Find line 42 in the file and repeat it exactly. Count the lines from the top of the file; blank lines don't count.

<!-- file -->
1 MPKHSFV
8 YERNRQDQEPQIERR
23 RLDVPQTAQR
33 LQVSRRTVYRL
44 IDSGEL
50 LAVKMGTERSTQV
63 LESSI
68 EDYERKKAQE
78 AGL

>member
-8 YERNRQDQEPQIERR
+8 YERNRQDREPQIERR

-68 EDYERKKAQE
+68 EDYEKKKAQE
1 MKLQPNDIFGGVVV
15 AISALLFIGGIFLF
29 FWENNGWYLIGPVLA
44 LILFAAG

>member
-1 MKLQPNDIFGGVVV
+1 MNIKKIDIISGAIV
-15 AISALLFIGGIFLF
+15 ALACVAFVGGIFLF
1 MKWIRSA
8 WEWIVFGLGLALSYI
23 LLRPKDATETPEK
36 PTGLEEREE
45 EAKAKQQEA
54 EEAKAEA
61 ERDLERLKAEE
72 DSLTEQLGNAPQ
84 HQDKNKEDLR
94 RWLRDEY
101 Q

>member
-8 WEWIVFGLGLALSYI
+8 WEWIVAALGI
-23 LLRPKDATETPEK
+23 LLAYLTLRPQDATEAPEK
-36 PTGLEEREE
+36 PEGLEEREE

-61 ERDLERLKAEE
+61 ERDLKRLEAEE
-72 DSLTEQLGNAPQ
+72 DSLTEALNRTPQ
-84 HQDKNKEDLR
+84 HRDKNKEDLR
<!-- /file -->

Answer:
-61 ERDLERLKAEE